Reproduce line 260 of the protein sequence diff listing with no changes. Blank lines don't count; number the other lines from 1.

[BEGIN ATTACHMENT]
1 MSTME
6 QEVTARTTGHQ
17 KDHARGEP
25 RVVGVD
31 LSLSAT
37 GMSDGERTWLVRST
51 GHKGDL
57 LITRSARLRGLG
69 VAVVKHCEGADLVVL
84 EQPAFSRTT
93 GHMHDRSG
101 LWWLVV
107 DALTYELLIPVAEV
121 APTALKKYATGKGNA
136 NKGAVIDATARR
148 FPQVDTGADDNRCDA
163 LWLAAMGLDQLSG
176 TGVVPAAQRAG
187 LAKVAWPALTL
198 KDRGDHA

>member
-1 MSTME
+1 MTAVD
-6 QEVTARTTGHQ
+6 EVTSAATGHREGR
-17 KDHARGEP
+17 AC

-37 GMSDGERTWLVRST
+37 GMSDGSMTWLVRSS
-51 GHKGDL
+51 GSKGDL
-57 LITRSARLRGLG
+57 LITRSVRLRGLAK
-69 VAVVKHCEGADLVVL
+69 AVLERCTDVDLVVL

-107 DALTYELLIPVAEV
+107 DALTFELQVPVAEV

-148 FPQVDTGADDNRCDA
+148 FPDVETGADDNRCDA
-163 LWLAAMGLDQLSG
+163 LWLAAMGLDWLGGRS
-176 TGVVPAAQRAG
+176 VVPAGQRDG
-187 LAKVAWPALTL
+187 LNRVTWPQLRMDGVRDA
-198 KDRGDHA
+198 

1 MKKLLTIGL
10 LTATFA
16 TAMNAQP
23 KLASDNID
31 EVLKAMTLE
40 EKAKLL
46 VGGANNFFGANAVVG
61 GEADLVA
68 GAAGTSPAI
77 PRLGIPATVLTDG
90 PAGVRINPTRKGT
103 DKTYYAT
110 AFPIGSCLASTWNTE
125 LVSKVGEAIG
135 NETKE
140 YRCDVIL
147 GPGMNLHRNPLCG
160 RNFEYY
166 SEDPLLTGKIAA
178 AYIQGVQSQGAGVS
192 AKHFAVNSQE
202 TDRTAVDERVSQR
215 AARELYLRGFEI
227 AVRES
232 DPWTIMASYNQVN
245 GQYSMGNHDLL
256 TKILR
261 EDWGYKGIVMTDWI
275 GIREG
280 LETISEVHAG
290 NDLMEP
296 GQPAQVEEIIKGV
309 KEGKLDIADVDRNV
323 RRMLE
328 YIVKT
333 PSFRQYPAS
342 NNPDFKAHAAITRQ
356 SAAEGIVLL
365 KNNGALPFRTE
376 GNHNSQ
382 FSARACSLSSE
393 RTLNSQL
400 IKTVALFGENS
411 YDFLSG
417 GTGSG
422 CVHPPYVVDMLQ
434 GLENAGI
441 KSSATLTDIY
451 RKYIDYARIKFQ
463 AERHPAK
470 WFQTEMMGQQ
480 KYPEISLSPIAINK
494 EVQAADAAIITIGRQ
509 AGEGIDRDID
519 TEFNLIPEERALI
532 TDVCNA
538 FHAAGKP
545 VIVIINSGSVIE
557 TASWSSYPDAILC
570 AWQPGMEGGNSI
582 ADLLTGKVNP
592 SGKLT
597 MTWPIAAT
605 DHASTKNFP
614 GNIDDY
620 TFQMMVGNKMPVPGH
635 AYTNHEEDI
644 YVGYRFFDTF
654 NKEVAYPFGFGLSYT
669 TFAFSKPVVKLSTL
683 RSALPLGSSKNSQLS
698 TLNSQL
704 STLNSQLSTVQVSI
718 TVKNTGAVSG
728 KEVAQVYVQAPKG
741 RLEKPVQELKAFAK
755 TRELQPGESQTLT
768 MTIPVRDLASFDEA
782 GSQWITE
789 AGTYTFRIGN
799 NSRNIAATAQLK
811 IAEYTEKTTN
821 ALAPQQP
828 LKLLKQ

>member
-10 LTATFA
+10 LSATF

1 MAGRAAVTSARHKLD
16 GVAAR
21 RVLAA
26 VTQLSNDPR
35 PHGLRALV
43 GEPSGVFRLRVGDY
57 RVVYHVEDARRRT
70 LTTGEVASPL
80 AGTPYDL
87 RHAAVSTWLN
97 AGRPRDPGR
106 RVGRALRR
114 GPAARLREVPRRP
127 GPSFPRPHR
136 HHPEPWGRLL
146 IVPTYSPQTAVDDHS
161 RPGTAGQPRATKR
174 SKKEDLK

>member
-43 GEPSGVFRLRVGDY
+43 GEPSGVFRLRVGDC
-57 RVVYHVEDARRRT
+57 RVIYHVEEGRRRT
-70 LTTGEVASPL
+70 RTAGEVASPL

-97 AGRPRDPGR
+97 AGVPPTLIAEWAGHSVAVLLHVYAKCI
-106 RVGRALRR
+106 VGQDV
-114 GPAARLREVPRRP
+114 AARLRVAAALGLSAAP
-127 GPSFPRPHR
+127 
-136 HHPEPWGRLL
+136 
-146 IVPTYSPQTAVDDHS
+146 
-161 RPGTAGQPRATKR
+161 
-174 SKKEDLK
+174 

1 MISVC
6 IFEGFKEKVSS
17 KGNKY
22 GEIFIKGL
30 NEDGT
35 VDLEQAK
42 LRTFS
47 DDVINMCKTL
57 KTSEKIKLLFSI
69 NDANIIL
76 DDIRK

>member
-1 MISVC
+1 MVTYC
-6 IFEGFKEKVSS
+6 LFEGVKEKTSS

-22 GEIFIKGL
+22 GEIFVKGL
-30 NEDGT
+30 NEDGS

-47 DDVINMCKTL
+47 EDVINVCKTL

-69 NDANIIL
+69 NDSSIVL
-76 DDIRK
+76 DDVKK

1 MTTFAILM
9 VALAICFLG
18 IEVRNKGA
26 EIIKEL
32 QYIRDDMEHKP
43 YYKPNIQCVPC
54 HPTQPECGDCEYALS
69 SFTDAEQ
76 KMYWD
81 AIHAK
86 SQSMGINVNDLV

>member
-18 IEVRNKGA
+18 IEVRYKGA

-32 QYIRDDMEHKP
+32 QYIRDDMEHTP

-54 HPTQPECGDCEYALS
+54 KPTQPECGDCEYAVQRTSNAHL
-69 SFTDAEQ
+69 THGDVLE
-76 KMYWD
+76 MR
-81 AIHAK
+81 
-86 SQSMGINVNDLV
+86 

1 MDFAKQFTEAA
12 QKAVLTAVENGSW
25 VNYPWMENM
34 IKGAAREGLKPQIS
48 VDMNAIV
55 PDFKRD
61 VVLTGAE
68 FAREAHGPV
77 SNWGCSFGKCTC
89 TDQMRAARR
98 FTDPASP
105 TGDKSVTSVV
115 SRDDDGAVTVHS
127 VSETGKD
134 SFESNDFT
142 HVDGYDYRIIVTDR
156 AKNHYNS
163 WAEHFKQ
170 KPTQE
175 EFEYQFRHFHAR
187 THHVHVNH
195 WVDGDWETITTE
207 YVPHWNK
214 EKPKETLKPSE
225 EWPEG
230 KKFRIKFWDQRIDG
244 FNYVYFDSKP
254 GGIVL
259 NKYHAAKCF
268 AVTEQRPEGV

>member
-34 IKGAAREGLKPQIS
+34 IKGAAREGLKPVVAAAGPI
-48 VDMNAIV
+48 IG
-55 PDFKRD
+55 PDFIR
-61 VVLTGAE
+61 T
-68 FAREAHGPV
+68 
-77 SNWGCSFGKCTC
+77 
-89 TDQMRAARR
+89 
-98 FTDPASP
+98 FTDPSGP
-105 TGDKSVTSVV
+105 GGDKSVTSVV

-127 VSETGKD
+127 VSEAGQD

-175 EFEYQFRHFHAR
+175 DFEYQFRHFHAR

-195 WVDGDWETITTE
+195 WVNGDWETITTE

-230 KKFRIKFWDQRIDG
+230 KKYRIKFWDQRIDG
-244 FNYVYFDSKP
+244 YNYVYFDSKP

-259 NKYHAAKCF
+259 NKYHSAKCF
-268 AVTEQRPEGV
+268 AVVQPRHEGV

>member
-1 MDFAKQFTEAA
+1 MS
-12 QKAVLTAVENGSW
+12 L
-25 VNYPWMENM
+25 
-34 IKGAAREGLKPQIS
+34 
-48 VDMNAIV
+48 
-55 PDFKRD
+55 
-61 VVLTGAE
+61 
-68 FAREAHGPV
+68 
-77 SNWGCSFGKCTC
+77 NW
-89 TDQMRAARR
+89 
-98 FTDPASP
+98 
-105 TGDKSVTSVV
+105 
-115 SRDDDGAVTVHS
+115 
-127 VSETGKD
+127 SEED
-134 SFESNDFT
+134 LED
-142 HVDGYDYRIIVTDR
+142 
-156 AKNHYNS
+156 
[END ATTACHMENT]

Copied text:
+34 IKGAAREGLKPVVAAAGPI